Northern Ireland. The Northern Ireland Statistics and Research Agency also launched a consultation. Cutoff date is December 17. 2015. Their information may be found at: http://tinyurl.com/hjso2bw. You can respond online at: http://tinyurl.com/jo8yhu2.


American Jewish Historical Society-New England Archives Adds Two Databases
American Jewish Historical Society-New England Archives has added two new online databases: (1) Organized Jewish Group Activity in 19th-Century Massachusetts and (2) Jewish Cemeteries of Western Massachusetts.

“Organized Jewish Group Activity in 19th-Century Massachusetts” is a listing of all organized Jewish group activities that appeared in the Commonwealth of Massachusetts during the 19th century. The information in the database was originally compiled in 1979 on typewritten sheets. These sheets have now been digitized and indexed. Where possible, the founding or chartered date of the organization is provided, as well as the purpose, location of meetings, the length of the organization's lifespan, and a listing of the more prominent members and officials. There is a search engine at http://tinyurl.com/AJHS19TH where you can search for an institution or an individual.

“Jewish Cemeteries of Western Massachusetts” contains records of more than 19,000 burials in 21 Jewish cemeteries in the Western Massachusetts counties of Berkshire, Franklin, Hampden, and Hampshire. Information in this database includes the name of the individual, name of the cemetery, plot number, and in some cases the dates of birth and death and the names of the parents and/or the spouse of the deceased. It can be searched at http://tinyurl.com/JewishCemeteriesWestMass.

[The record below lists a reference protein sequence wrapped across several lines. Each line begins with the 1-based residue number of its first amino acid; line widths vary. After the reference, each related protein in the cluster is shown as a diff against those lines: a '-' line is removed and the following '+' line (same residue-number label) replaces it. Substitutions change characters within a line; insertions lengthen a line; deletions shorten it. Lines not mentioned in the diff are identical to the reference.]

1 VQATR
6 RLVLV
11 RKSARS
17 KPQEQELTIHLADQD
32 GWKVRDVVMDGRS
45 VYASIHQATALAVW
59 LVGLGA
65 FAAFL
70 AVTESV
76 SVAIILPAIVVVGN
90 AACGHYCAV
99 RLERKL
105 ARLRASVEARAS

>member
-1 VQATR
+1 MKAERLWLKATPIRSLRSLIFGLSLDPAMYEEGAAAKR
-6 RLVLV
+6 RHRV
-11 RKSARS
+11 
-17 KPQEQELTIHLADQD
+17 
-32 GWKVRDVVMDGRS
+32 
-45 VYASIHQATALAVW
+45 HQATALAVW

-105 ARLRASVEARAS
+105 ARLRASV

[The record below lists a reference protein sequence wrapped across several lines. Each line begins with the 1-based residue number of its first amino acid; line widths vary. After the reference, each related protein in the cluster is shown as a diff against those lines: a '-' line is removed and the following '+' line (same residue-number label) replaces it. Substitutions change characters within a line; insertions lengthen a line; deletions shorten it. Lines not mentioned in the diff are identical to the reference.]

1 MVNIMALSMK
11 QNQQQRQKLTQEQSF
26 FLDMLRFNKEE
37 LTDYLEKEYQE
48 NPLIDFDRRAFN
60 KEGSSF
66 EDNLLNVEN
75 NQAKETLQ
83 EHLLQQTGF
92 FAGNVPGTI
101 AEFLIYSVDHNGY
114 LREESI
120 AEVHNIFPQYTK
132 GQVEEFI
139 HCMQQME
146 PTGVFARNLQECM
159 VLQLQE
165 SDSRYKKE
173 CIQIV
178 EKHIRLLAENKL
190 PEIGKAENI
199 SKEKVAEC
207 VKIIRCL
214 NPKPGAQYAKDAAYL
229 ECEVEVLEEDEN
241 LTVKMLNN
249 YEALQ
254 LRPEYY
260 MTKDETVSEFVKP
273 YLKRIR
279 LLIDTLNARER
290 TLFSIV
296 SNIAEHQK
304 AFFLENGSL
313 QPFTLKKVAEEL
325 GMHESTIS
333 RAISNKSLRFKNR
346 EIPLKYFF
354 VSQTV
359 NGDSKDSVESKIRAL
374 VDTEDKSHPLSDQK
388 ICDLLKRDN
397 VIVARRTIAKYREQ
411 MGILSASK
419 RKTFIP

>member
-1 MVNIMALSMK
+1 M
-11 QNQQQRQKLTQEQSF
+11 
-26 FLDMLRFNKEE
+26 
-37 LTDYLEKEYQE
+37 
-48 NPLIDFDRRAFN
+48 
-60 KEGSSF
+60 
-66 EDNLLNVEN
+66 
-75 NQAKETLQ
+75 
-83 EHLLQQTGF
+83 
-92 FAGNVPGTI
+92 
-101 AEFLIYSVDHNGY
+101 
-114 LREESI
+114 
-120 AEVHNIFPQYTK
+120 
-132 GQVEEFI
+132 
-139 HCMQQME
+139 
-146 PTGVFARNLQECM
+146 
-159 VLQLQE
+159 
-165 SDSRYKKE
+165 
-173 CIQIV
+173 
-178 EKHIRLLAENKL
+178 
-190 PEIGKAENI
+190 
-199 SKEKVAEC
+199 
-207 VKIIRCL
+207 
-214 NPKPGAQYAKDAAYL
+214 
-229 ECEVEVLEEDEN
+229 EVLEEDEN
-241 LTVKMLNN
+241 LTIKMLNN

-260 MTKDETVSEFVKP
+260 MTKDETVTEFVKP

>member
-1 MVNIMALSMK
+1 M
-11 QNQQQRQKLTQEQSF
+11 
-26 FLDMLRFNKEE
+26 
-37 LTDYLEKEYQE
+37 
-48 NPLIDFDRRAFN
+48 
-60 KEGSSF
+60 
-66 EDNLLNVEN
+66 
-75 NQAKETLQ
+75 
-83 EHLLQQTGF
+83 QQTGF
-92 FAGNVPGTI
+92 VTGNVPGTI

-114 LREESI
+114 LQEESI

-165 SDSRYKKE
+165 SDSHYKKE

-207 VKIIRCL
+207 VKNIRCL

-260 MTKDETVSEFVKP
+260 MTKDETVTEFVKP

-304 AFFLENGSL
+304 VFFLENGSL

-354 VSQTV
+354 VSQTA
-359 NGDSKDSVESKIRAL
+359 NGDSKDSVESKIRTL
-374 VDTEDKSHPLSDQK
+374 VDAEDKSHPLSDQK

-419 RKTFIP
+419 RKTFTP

FindMyPast Gives 75% Discount
We do not normally list discounts of interest to genealogists because they have become commonplace and often are not very significant, but FindMyPast is offering a 75% discount on its 12-month World subscription. Subscribe at https://www.findmypast.com/ pay?vouchercode=THNKSGNG15. The voucher code: THNKSGNG15 will be automatically applied. Code expires on November 30. The company has some unique collections; especially for the UK. For example, I found the arrival in England of a distant cousin on a Kindertransport in 1939.


All Lithuania Database Adds 59,123 Records
Genealogy requires volunteers to extract information and make it available on the Internet. If you do not already volunteer to work on a Jewish genealogical project, do so now. A good example of the success of this effort is the recent update to the All Lithuania Database which added a total of 59,123 new records. It includes revision lists, family lists, conscripts, taxpayer lists, passport issuance records, draft lists, craftsmen lists, evictions, melamed and pupil lists, elector lists, postal and state savings bank lists, births, marriages, divorces, deaths and internal passports.

At the same time as the announcement of this update, Litvak SIG is calling for volunteers for another project. Parliamentary elections were held by the Soviet Authorities in Lithuania on July 14-15 1940. Voter turnout was said to be 95 percent. The electorate included persons over the age of 21. A portion of the records of the city of Kaunas has been copied by a Litvak SIG member and now volunteers are needed to extract the information. Persons interested in contributing to the project should contact Dorothy Leivers, Records Acquisition,
LitvakSIG at dorfleiv@gmail.com.